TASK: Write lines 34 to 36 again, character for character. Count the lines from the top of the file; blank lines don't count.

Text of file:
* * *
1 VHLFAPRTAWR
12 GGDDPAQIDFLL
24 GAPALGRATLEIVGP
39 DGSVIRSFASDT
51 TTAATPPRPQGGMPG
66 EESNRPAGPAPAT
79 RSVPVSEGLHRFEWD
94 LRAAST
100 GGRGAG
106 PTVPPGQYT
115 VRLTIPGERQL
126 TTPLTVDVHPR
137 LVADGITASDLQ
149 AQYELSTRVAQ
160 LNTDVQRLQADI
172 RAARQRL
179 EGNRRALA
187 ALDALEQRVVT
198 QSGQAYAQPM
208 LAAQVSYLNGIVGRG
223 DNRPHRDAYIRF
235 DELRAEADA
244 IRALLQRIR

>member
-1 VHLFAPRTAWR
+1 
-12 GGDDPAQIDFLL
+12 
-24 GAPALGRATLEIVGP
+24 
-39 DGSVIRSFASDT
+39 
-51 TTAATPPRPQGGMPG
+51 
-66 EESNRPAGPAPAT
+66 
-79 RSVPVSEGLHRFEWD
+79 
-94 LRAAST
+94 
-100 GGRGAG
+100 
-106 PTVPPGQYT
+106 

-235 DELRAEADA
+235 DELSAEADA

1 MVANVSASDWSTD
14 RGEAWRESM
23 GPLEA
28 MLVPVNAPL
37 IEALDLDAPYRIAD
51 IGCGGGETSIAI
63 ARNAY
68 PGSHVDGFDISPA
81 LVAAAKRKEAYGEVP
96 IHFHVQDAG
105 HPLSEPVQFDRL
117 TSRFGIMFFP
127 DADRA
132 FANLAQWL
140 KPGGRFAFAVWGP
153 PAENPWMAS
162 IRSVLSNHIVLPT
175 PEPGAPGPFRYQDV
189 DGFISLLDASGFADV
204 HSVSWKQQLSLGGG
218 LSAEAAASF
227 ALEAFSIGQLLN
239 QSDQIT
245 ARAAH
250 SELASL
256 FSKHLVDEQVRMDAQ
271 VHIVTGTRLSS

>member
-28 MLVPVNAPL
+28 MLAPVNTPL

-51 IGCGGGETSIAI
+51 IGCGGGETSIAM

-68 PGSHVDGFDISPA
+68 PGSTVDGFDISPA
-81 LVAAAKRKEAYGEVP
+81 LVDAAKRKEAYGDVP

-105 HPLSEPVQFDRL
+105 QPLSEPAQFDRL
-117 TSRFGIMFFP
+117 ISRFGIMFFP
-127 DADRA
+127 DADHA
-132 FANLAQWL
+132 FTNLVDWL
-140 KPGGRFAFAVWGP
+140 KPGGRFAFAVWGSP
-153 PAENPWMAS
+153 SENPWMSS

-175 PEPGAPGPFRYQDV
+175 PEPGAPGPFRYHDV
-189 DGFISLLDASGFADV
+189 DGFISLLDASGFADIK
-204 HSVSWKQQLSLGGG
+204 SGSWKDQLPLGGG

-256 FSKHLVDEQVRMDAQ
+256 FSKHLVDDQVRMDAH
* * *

+51 
-66 EESNRPAGPAPAT
+66 